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Canada's economic future depends on our ability to develop and export our energy resources. And the premiers' meeting in Halifax set out, in stark detail, one of the more significant challenges we face. At a time when co-operation among the provinces and the federal government is needed to achieve that objective, Stephen Harper was missing in action.

Working together is the only way we can achieve our energy objectives.

Some call for a national energy strategy. I believe we can make greater progress by focusing on an achievable objective, a national strategy for energy infrastructure.

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Canada has an abundance of energy – and the world wants it. Yet, Canada is a captive supplier to the U.S., which results in a significant discount in the price we receive. And with the International Energy Agency's prediction that America will become the world's largest oil producer by 2020, our reliance on the U.S. market is even more worrisome.

Getting to offshore markets is an economic imperative. The emerging high-growth markets of Asia, China in particular, offer tremendous opportunity – but not if we can't get there. Whether that be by pipeline, additional capacity to Vancouver or rail through Alaska, Canada's ability to access Asian markets will determine the strength of our economy.

Yet, West Coast access is at risk because we've dropped the ball. Neither the private sector nor government has effectively addressed environmental and first nations concerns. That lack of engagement has delayed, and may even frustrate, finding an acceptable solution.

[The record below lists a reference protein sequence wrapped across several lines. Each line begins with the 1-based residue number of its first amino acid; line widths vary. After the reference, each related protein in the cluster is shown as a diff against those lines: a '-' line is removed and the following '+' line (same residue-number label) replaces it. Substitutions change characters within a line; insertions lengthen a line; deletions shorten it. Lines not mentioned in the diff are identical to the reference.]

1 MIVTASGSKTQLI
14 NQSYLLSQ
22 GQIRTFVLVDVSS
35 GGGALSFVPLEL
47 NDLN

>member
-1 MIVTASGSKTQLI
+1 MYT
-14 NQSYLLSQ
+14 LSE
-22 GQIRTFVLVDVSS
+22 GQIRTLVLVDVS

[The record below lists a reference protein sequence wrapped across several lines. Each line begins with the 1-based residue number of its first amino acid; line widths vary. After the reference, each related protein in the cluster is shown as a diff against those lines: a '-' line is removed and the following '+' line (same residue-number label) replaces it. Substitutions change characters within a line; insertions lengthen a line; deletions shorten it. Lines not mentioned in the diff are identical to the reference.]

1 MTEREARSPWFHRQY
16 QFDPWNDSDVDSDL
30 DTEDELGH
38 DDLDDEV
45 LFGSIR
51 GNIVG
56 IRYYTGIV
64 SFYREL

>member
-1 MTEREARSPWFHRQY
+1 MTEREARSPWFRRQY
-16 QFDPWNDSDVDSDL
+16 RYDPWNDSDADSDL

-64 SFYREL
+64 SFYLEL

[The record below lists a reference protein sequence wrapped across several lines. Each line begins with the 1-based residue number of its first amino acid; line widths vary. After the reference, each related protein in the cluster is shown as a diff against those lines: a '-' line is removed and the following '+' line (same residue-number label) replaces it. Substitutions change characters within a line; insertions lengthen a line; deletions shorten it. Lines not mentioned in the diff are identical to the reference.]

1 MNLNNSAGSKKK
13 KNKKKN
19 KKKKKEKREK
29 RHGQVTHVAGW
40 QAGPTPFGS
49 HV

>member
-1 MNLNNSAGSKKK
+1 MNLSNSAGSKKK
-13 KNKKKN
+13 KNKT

To achieve West Coast access, business and government must work with first nations to allow development without having to relinquish positions on unresolved issues. We must work together to meet legitimate environmental requirements. We need better environmental regulation, not less of it, which Mr. Harper wants. We need the best contingency plans technologically available, and clear lines of risk accountability.

Pipelines to the east have also been proposed. New Brunswick Premier David Alward is interested. Alberta's Alison Redford and Quebec's Pauline Marois have agreed to discuss the idea further.

There's pipeline capacity stretching to Montreal and, although there are some technical challenges, the idea is gaining strength. Former New Brunswick premier Frank McKenna has promoted the idea, saying: "This essential infrastructure project would be good for all regions of Canada. It would be an extraordinary catalyst for economic growth. It would be a powerful symbol of Canadian unity."

This is why a national infrastructure strategy is needed.

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These projects – their benefits and their risks – cross provincial boundaries. No province, territory or federal government can operate in isolation; each has a role to play. There's tremendous benefit in the various participants working together for a common goal, rather than one-off regional efforts.

A national energy infrastructure strategy will provide the federal government with the ability to deliver coastal solutions. It will enable provinces to reap the regional and national economic benefits. The same logic applies to natural gas. For hydro and our increasing renewable energy capability, we need to address transmission grid challenges.

We have far more to gain working together than not – with Ottawa playing a key facilitating and brokering role. We can do more, and we can do it better, together.

Martha Hall Findlay is a candidate for the leadership of the Liberal Party of Canada.

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